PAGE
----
• Yesterday former Nextel CEO Tim Donahue said he was retiring as executive chairman.
• Nextel executives say Sprint erred by downplaying the Nextel brand.
• Some top Sprint executives feel duped for buying an aging Nextel network that drops customers' calls.
• The two companies have yet to combine their cellular networks and management structures.
• Sprint was slow to catch on to important trends, such as ultra-thin phones.
• Nextel employees accused Sprint's managers of being too slow to make decisions and requiring too many layers of approval.
• Small regional affiliates of each company, which offer service under both brands, complained that the merger would violate agreements that barred the national carriers from competing in the affiliates' territories. After bitter legal fights, Sprint ended up buying out seven affiliates, costing more than $14 billion and forcing Sprint to incorporate thousands of new employees.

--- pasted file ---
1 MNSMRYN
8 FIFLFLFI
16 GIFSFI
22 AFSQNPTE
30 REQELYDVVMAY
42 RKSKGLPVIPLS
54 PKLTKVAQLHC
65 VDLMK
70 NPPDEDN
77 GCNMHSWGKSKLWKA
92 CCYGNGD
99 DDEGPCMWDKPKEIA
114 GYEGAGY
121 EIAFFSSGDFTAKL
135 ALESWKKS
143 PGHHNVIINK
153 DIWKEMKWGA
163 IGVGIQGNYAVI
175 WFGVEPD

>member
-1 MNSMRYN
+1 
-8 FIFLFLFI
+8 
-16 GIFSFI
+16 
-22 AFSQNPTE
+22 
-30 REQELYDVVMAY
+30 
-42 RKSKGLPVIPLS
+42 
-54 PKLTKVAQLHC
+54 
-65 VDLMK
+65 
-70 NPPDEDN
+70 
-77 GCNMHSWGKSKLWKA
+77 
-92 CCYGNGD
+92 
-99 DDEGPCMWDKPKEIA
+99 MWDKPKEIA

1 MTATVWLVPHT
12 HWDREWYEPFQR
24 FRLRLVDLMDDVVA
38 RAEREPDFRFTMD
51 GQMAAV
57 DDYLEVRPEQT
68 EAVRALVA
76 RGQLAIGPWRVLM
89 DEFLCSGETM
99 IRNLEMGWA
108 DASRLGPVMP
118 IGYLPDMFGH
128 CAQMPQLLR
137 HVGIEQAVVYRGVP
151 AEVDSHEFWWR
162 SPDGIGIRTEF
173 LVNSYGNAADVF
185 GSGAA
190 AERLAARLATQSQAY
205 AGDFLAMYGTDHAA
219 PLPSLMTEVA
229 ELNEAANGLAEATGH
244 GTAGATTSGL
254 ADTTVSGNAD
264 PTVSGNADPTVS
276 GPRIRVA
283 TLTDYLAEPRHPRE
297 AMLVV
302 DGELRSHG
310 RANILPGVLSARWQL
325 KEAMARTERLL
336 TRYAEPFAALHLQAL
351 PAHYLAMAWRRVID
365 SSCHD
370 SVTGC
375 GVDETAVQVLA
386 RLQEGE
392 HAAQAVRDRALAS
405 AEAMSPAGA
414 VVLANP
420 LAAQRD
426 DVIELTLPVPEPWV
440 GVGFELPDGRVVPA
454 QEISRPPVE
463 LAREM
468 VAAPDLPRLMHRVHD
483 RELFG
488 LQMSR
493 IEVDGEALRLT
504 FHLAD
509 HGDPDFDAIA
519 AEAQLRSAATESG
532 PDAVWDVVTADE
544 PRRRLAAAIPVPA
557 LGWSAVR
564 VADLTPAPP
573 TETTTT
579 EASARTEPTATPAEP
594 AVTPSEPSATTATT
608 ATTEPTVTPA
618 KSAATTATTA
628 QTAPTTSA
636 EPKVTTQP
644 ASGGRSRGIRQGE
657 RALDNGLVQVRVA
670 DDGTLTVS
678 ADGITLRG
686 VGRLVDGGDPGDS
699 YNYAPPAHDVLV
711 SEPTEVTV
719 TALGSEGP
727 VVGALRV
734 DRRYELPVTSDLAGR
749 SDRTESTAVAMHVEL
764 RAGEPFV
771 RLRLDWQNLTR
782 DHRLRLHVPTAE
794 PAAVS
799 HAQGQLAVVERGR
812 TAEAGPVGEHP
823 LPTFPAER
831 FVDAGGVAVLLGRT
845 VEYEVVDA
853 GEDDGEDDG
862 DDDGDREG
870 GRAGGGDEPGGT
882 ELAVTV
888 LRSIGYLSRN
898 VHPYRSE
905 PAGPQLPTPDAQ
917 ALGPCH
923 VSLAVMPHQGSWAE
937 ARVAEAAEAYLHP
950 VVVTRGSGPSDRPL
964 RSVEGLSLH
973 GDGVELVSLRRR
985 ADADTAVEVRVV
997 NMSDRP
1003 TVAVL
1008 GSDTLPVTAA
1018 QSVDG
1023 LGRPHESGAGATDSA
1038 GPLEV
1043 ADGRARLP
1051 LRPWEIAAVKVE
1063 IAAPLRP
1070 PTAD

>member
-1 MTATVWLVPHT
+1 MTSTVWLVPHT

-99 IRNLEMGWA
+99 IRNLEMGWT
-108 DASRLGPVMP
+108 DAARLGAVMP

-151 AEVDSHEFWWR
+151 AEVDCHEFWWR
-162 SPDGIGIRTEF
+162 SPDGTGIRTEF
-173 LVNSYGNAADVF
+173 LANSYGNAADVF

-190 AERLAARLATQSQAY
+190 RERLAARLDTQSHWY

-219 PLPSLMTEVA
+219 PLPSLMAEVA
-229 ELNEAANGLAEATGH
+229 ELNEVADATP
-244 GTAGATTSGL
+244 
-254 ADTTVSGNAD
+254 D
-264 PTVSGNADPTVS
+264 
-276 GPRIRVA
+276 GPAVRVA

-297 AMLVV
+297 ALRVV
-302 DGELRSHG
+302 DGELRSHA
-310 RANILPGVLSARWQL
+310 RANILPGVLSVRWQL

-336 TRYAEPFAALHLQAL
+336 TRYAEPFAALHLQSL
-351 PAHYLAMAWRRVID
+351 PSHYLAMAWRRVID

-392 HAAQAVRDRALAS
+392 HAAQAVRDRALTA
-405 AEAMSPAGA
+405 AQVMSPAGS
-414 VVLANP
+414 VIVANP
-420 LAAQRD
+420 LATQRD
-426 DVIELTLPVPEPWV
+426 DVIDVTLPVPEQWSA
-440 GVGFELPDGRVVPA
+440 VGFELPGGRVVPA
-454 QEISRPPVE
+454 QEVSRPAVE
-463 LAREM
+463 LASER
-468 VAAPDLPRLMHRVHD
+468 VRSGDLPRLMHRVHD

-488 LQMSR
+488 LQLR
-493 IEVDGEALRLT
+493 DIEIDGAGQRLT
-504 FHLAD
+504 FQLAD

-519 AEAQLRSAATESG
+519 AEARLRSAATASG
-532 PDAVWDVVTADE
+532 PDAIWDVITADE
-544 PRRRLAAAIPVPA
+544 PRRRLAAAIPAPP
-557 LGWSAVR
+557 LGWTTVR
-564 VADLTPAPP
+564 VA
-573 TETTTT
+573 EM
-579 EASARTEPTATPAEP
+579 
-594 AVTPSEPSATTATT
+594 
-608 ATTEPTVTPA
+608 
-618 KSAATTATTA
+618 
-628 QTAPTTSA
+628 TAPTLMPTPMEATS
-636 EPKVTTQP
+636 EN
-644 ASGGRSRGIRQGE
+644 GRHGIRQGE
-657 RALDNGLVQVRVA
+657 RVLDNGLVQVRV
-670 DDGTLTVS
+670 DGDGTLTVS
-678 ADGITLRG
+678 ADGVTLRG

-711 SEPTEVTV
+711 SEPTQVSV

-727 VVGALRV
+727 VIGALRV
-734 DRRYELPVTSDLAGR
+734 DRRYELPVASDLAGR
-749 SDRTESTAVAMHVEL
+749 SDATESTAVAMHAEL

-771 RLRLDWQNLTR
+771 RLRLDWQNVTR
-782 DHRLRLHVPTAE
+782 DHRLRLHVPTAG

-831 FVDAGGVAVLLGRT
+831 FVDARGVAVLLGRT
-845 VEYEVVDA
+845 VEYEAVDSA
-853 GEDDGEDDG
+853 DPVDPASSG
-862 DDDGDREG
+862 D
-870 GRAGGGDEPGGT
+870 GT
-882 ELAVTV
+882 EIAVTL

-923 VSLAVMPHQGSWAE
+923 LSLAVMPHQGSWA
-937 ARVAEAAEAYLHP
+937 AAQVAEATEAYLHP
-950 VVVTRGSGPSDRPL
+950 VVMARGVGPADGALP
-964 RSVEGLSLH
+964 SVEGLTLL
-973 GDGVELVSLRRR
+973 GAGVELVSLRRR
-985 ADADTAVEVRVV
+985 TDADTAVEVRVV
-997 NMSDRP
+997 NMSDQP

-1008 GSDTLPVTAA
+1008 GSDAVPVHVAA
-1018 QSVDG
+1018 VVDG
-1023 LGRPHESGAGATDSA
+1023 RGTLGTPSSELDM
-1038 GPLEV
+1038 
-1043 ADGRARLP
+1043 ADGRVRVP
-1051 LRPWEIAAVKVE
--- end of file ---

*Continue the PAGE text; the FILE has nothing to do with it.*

• Sprint had to meet an FCC mandate to resolve interference problems with emergency-services users, mostly by switching them to other bands. The expected cost was $2.8 billion, but could rise.
• In the Washington, D.C., area, Sprint has to replace or update about 35,000 radios and negotiate with counties in Maryland and Virginia, several federal law-enforcement agencies, and even the Washington metropolitan transit system.
• The reshuffling of frequencies makes it hard for Sprint to add customers on the Nextel network and is hurting phone reception in some regions because of reduced bandwidth.

The Sprint-Nextel saga shows the perils of consolidation in an intensely competitive field where technology and customer expectations keep changing quickly. Instead of each company fixing the other one's weakness, the problems have just added up. (info from The Wall Street Journal)

Tuesday, October 10, 2006

PC Magazine praises Cablevision for service it doesn't provide

The current issue of PC Magazine contains the second half of its annual Readers Choice survey.

PCmag says that its readers think that Cablevision provides the best VoIP service.

There's a little problem, however. Cablevision does not provide VoIP service.